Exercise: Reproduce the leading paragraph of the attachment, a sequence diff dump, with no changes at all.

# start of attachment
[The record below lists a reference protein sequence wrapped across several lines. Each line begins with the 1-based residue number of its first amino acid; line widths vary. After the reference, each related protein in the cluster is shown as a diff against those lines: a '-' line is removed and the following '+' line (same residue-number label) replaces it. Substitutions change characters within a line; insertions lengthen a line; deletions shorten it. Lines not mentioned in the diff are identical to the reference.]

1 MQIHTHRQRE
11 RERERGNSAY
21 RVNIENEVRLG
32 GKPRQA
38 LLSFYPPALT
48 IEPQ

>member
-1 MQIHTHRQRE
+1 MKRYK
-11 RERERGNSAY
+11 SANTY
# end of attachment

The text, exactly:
[The record below lists a reference protein sequence wrapped across several lines. Each line begins with the 1-based residue number of its first amino acid; line widths vary. After the reference, each related protein in the cluster is shown as a diff against those lines: a '-' line is removed and the following '+' line (same residue-number label) replaces it. Substitutions change characters within a line; insertions lengthen a line; deletions shorten it. Lines not mentioned in the diff are identical to the reference.]